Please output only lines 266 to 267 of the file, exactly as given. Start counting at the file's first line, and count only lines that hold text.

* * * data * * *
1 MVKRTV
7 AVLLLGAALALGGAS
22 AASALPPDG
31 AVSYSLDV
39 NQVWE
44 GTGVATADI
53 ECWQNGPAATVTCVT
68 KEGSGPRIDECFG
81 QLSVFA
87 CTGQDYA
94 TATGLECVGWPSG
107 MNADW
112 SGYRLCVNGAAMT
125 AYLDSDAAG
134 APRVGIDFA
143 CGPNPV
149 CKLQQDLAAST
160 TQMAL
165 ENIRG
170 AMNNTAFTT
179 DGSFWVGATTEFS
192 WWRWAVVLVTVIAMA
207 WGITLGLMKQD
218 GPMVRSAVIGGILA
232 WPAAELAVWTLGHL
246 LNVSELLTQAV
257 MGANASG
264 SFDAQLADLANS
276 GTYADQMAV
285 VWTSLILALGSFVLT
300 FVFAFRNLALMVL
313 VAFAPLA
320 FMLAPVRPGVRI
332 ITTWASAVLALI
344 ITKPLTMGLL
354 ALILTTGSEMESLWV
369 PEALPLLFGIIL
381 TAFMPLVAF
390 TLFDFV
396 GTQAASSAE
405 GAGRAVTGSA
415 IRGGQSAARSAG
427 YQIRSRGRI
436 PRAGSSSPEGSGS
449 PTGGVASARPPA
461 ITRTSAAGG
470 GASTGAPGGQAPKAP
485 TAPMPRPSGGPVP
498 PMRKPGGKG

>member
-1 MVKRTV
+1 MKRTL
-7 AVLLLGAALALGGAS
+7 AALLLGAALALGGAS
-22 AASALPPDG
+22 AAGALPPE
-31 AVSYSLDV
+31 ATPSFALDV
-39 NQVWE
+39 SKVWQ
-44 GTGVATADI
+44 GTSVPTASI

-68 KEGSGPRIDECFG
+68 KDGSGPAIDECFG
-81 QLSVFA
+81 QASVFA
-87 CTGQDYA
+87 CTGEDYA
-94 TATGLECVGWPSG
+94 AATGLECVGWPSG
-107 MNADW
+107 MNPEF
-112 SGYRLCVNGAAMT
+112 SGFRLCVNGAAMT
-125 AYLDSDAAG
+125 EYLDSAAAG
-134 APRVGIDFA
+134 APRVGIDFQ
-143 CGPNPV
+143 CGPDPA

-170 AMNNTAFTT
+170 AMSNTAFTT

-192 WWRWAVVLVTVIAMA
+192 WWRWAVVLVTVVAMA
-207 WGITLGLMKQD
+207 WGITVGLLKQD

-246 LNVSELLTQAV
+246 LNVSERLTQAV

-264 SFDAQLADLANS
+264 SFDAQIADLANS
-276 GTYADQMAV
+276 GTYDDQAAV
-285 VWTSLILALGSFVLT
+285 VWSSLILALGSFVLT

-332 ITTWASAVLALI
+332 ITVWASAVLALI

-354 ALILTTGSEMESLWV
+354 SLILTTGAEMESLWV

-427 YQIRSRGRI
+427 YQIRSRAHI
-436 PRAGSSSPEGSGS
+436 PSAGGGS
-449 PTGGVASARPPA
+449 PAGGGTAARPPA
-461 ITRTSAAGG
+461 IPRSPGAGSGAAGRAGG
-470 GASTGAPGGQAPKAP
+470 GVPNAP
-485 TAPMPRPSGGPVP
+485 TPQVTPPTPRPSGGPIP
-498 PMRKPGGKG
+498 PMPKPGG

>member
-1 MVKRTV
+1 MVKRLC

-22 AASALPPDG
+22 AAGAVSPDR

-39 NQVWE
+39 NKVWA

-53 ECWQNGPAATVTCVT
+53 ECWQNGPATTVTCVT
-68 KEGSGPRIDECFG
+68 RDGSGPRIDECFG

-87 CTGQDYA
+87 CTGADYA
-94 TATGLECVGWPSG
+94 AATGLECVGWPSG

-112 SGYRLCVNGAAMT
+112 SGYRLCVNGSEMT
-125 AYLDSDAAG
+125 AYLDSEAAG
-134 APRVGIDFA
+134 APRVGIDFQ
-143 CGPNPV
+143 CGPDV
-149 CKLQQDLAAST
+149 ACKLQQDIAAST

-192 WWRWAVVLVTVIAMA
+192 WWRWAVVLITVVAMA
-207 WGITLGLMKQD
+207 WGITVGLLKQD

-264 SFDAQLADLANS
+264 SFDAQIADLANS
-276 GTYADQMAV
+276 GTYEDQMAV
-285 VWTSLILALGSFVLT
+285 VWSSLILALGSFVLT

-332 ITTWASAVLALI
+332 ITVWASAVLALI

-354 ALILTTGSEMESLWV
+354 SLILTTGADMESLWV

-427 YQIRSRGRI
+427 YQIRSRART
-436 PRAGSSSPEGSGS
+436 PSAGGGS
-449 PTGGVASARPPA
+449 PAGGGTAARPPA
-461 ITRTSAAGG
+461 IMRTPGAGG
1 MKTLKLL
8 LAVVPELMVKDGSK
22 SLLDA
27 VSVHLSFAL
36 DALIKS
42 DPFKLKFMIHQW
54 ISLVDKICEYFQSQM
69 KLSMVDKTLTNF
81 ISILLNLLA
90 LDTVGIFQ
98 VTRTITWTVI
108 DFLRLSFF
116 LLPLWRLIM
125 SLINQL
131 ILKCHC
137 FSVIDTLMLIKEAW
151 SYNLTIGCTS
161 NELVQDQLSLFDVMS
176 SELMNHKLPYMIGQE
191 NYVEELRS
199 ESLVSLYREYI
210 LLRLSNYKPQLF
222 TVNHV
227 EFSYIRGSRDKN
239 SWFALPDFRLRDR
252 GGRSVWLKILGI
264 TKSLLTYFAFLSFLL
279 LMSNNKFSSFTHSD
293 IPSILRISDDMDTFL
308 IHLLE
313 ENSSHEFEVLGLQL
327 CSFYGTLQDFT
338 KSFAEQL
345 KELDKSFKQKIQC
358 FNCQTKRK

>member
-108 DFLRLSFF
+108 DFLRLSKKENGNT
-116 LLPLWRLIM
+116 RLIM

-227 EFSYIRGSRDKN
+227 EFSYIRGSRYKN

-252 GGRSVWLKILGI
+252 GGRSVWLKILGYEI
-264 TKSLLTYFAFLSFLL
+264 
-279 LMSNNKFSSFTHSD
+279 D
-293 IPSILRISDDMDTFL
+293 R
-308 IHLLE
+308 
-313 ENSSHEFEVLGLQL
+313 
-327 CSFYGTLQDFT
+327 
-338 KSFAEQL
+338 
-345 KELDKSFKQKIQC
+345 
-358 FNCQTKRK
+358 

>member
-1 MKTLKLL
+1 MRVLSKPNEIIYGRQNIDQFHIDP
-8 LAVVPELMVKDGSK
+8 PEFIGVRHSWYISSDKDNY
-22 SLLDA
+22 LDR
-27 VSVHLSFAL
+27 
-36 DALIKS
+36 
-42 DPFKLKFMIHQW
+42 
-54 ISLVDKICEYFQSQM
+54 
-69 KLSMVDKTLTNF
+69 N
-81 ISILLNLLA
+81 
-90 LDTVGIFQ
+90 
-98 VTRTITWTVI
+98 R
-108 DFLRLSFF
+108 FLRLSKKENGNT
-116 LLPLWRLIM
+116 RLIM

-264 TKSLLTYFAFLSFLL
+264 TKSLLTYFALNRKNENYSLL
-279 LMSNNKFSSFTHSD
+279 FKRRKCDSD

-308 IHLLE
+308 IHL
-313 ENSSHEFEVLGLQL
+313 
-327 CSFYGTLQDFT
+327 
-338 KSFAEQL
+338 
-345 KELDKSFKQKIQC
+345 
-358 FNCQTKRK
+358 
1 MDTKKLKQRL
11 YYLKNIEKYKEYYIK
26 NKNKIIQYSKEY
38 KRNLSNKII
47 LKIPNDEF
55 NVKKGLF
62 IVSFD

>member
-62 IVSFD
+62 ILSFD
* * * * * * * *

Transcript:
11 YYLKNIEKYKEYYIK
26 NKNKIIQYSKEY